Hacking Concerns Surrounding Donald Trump’s Twitter Account

Ashley Menard

When Donald Trump was elected as the President of the United States, there has been growing concern surrounding his infamous Twitter account. Particularly, many are concerned about the account getting hacked by bad actors. Recently, according to a man who identifies himself online as WauchulaGhost, the president is vulnerable to hackers because of a basic Twitter security setting that he has not enabled.[1] This vulnerability is due to the current setting for the account, which allows anyone to click on “forgot password,” and type in “@POTUS.”[2] The next screen says “we found the following information associated with your account” and gives a partially redacted email address to which it will send a password recovery link.[3] According to WauchulaGhost, being able to fill in the missing letters and guess one’s email address is the first step hackers take when trying to breach an account, which is not difficult to do for most hackers.[4] The next step would be to gain access to the email, typically by using tactics such as malware, apps that guess multiple passwords at once, or using known information about a person to trick them into sharing their password.[5]

While WachulaGhost does not wish to hack the President, his intention is to warn the President that his security settings may leave him vulnerable to other hackers.[6] WachulaGhost is an experienced hacker who has hacked over 500 Islamic State accounts, replacing content with images of porn and gay pride messages.[7]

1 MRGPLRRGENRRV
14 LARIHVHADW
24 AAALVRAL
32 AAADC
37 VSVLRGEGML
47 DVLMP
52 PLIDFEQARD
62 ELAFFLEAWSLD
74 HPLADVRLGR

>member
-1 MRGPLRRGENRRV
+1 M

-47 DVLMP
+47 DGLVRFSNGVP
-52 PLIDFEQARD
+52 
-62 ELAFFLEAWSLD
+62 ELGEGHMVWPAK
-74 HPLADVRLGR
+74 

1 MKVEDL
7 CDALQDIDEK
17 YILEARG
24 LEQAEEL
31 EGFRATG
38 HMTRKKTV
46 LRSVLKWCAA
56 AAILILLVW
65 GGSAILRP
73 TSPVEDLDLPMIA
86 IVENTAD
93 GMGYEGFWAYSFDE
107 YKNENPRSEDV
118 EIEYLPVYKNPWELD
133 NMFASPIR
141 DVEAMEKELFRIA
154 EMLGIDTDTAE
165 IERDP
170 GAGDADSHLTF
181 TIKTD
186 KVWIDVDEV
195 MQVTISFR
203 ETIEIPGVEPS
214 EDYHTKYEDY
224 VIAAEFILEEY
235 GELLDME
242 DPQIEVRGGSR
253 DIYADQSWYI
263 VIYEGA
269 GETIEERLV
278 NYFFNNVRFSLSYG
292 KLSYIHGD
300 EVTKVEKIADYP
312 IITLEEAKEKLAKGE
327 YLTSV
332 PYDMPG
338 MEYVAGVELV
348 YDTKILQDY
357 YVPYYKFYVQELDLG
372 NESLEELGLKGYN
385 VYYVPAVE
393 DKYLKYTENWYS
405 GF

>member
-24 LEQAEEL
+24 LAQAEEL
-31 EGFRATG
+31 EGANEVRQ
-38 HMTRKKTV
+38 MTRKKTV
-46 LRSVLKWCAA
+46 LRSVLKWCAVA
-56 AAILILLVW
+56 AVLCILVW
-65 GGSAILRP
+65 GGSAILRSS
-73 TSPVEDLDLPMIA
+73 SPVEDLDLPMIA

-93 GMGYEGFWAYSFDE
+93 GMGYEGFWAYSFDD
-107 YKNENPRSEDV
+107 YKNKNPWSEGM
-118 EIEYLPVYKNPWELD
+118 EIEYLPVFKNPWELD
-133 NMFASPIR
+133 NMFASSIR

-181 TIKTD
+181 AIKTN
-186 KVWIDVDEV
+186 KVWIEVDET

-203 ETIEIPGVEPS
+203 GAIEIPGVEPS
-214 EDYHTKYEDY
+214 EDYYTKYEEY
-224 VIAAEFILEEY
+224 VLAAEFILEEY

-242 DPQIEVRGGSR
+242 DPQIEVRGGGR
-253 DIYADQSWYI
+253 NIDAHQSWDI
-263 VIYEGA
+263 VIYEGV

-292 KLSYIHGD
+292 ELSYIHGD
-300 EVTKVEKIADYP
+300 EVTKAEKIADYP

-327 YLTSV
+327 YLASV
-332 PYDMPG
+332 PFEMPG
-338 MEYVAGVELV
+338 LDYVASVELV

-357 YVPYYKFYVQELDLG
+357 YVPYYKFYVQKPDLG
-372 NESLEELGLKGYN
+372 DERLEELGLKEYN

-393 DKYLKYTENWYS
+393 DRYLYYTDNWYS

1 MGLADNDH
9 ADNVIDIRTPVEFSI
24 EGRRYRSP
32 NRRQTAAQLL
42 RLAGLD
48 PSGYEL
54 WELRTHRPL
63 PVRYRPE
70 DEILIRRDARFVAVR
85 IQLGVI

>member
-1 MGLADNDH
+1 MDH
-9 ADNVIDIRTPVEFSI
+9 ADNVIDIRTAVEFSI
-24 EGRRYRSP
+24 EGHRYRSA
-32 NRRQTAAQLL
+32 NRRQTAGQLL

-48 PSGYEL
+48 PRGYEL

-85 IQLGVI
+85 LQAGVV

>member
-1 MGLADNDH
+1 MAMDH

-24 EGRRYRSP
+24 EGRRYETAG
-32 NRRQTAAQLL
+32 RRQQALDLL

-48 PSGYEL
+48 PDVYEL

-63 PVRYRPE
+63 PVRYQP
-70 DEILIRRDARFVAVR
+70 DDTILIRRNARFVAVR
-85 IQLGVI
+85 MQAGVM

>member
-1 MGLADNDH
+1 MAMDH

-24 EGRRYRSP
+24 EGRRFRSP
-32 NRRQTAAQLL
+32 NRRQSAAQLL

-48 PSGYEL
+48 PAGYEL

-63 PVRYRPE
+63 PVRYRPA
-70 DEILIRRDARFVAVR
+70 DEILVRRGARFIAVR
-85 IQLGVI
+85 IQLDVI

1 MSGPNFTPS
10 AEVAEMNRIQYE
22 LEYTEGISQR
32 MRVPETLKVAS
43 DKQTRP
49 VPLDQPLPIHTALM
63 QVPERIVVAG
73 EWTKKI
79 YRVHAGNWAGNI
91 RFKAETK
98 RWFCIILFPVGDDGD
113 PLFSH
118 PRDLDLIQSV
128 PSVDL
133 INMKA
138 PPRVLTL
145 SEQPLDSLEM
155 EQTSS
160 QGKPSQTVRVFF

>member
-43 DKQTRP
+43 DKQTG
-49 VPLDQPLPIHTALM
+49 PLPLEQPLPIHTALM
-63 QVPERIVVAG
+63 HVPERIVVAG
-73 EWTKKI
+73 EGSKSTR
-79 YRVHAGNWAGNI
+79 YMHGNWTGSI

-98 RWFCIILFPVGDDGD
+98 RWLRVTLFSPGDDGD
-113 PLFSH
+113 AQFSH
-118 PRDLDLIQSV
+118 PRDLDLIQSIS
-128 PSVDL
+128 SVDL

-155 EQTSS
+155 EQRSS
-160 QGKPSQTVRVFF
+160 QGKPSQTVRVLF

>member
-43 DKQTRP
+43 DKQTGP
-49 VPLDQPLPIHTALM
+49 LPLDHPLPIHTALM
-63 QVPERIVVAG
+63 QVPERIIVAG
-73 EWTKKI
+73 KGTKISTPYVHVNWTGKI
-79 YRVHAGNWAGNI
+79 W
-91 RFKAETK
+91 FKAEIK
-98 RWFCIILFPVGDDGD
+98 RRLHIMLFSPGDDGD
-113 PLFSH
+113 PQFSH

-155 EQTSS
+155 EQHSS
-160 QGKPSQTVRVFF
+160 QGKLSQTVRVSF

WachulaGhost’s warning solidified many people’s fear that gaining access to the President’s Twitter may become a reality. A hacking of the Twitter account can have far-reaching consequences, even if that breach is temporary.[8] One consequence may be economical. On January 5, 2017, Toyota shares plummeted within minutes of a negative tweet from Trump, causing the company to lose approximately $1.2 billion in value.[9] If a hacker were to tweet something similar from the account, similar consequences could occur. Another consequence may be national security. Tweets coming from the President’s Twitter account could instigate feuds with other countries, world leaders or political figures.

In order to ensure safety on the President’s Twitter account, WachulaGhost recommends that the President should use the security setting that prompts one to type in one’s phone number or email in order to reset the password.[10] Hopefully the President and his staff heed these warnings and ensure that the President’s Twitter is safer than what it is currently.


[1] Laurie Segall, Hacker to Trump: Fix your security settings on Twitter, CnnTech, (Jan. 24, 2017, 6:45 P.M.), http://money.cnn.com/2017/01/24/technology/trump-white-house-twitter-security/index.html?iid=ob_homepage_tech_pool.

[2] Id.

[3] Id.

[4] Id.

[5] Id.

[6] Segall, supra note 1.

[7] Id.

[8] Id.

[9] Rachel Revesz, Toyota loses $1.2bn in value five minutes after Donald Trump’s tweet, Independent, (Jan. 5, 2017), http://www.independent.co.uk/news/world/americas/toyota-12bn-value-plummet-shares-stock-market-donald-trump-tweet-move-mexico-tax-a7512096.html.

[10] Segall, supra note 1.